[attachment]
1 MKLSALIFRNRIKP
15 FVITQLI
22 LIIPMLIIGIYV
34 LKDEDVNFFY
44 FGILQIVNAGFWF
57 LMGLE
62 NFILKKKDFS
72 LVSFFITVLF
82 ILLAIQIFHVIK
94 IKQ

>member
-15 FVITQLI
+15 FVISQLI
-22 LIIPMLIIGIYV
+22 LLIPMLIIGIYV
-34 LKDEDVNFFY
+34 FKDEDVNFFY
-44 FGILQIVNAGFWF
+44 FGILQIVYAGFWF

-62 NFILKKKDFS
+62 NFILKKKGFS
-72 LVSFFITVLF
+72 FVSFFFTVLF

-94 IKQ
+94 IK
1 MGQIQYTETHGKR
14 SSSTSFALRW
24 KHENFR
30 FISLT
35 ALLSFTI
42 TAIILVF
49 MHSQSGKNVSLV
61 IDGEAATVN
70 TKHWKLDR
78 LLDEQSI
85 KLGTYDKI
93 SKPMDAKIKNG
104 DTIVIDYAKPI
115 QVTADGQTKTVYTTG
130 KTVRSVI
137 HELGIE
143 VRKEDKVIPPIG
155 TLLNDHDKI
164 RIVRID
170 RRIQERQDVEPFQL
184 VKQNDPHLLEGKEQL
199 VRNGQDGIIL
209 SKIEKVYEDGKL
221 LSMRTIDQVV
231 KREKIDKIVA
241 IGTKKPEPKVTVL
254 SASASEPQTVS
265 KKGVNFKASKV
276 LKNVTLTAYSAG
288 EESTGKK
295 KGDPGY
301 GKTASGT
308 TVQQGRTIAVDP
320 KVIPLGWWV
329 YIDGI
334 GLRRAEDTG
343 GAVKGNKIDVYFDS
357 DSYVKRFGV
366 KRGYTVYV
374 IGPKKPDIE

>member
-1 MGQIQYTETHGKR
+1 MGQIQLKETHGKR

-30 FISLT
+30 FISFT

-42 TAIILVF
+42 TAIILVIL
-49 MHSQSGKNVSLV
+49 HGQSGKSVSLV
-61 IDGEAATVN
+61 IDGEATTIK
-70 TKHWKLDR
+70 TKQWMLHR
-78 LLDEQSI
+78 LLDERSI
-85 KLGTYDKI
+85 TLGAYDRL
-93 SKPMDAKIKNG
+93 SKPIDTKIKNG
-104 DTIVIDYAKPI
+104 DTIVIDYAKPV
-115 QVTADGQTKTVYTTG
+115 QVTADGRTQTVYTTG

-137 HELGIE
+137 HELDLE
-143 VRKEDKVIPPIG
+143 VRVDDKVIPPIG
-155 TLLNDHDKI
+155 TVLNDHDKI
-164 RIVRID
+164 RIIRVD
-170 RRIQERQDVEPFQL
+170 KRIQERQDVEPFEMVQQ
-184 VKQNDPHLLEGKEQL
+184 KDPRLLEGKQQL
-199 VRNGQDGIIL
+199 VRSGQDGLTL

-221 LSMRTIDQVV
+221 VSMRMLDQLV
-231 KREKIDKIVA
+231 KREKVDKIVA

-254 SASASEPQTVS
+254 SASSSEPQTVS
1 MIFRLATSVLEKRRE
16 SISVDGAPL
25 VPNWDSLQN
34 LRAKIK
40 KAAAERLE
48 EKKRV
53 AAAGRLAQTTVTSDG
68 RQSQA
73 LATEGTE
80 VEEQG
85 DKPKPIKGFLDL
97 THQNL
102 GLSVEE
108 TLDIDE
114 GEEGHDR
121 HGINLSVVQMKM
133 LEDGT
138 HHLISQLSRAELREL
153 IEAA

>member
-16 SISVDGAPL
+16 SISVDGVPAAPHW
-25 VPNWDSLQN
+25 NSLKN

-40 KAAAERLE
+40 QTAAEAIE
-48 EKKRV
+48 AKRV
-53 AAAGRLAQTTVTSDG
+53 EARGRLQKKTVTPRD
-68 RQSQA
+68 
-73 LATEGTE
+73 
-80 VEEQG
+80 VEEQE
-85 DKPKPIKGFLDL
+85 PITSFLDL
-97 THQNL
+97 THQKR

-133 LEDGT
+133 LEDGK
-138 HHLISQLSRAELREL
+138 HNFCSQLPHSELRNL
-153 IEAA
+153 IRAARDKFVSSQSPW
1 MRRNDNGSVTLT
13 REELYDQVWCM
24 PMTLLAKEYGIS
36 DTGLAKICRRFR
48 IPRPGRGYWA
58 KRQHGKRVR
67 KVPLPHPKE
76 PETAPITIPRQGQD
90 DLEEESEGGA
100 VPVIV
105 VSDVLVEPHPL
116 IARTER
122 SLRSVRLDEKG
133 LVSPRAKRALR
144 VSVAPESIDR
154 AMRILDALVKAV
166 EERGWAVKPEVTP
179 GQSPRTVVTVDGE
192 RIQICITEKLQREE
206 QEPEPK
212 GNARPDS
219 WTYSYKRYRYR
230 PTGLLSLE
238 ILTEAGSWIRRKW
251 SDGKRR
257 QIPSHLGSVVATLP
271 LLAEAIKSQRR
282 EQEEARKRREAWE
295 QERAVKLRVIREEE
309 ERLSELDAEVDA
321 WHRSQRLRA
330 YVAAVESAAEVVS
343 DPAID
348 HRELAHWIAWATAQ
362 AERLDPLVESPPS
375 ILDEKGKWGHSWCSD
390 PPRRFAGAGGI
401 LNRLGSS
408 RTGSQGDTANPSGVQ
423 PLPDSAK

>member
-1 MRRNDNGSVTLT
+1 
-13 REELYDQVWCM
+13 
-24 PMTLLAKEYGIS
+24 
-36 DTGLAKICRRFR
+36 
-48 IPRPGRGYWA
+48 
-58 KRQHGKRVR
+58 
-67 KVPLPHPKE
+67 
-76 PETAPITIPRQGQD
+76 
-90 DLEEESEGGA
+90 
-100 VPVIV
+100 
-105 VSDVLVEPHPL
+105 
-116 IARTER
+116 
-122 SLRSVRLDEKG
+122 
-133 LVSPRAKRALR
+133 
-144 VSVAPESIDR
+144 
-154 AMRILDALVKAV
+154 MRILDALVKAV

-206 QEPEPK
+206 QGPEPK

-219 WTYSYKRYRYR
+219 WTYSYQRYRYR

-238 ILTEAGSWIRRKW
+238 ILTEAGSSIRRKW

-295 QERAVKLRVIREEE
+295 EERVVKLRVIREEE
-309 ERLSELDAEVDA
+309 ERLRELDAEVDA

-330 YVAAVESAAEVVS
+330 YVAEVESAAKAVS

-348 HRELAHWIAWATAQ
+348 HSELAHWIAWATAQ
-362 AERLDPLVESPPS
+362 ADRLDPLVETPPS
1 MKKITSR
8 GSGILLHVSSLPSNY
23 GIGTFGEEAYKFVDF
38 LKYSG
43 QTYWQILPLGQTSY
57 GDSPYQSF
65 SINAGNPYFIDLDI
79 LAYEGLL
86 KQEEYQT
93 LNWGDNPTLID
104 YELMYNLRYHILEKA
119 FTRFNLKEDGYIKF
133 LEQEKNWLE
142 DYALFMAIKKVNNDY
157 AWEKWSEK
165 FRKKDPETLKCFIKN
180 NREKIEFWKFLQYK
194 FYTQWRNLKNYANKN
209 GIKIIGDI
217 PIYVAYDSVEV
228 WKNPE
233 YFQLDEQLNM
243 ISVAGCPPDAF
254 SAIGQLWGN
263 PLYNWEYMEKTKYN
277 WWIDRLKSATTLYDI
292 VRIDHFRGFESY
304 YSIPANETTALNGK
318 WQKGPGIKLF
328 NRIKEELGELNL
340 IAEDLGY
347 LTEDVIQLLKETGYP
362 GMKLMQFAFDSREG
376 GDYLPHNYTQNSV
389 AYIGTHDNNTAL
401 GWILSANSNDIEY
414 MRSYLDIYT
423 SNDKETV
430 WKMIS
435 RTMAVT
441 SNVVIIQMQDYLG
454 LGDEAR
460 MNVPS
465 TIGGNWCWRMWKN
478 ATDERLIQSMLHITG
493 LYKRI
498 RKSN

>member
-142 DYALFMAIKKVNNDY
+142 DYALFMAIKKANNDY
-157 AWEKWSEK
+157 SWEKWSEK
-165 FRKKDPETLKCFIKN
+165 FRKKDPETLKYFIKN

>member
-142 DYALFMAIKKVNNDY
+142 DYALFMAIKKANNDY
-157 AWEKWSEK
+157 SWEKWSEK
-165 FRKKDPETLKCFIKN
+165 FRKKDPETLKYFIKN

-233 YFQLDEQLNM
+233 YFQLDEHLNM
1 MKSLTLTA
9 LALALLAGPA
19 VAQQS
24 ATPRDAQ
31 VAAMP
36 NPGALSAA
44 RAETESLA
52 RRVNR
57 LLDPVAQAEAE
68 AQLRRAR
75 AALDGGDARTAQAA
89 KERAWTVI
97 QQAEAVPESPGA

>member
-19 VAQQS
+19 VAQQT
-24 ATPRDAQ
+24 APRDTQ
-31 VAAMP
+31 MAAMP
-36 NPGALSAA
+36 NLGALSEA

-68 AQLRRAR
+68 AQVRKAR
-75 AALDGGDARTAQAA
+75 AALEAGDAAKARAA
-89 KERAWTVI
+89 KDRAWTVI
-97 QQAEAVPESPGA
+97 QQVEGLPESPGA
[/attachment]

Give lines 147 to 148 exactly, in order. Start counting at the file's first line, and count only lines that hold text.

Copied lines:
-97 THQNL
+97 THQKR